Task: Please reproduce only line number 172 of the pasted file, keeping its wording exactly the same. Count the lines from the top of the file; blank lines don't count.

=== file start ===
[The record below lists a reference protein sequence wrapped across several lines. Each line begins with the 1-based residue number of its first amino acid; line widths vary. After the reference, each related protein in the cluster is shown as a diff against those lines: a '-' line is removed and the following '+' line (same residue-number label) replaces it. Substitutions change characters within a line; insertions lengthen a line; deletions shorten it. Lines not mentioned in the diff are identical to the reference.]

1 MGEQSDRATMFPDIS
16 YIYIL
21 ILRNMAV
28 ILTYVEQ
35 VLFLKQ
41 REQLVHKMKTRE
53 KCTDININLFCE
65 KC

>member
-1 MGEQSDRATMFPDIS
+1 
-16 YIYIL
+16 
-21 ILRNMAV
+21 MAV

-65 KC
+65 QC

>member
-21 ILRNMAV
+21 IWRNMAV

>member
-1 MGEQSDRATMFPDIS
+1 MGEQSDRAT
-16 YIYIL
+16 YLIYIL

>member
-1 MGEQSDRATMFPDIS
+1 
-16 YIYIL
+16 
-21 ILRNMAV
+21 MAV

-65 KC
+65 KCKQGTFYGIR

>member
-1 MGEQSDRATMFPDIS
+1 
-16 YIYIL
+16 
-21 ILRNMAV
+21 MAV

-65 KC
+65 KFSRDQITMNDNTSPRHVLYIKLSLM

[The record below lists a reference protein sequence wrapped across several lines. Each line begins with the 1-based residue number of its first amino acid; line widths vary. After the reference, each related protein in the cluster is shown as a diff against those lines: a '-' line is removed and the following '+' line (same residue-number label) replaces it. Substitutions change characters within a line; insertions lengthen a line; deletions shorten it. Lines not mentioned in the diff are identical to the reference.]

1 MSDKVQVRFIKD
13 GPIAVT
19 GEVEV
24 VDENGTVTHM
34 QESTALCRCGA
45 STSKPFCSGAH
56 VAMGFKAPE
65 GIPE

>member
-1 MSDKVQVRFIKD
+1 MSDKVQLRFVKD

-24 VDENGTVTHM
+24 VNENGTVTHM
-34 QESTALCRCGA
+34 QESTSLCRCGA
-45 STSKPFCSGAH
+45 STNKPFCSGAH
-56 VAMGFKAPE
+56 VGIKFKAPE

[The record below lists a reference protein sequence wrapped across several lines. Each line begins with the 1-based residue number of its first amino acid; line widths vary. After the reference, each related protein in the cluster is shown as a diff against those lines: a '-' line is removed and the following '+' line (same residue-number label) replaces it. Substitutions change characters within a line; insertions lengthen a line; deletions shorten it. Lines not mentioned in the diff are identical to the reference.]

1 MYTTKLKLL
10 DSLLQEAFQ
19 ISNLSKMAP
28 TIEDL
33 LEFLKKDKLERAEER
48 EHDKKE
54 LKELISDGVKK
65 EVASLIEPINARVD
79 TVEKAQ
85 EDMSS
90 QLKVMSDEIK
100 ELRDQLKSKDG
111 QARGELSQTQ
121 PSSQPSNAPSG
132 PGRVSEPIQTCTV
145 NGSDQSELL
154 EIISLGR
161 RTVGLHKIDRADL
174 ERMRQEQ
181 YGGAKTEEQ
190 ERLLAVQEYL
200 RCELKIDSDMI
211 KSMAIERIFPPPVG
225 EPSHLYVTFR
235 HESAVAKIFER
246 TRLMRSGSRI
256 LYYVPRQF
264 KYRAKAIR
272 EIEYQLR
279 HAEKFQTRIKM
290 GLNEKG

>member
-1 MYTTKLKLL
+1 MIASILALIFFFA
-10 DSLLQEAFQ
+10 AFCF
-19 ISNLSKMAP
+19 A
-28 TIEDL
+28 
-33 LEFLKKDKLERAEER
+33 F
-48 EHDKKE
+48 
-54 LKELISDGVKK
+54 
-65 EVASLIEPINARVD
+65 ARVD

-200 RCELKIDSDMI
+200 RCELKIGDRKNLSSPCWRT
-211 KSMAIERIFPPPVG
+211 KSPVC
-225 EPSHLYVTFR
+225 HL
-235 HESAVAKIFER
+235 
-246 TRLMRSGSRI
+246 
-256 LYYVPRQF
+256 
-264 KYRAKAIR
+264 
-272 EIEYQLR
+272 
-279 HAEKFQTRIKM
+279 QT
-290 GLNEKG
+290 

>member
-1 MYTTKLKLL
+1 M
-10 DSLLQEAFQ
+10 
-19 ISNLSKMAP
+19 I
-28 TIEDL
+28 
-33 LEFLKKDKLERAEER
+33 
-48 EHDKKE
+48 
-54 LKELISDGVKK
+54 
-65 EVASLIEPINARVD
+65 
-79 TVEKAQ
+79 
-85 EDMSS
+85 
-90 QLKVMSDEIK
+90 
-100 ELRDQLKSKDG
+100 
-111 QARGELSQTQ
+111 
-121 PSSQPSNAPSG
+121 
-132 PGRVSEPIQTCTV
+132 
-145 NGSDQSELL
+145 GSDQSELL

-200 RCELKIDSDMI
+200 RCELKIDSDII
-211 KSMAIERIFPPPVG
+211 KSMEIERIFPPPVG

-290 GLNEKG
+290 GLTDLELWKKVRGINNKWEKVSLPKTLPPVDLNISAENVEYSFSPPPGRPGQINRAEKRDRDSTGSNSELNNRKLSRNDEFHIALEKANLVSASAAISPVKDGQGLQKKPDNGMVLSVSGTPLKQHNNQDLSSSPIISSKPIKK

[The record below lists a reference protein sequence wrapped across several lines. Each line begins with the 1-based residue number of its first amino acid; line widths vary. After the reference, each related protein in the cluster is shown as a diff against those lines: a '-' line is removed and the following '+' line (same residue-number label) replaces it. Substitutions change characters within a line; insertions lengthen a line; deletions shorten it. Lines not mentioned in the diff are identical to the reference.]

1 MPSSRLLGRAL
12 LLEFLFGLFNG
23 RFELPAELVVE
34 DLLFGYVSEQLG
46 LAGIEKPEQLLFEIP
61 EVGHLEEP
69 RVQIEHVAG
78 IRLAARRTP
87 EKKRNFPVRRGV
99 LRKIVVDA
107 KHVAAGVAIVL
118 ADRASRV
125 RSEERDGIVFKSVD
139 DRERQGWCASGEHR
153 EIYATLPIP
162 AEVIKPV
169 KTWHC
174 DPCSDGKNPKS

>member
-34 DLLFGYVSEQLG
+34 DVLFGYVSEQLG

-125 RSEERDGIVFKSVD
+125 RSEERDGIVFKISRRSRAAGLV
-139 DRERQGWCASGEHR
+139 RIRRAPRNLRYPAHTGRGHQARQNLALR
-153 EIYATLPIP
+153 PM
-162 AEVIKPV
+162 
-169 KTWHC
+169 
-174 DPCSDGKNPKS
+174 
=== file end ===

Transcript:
+290 GLTDLELWKKVRGINNKWEKVSLPKTLPPVDLNISAENVEYSFSPPPGRPGQINRAEKRDRDSTGSNSELNNRKLSRNDEFHIALEKANLVSASAAISPVKDGQGLQKKPDNGMVLSVSGTPLKQHNNQDLSSSPIISSKPIKK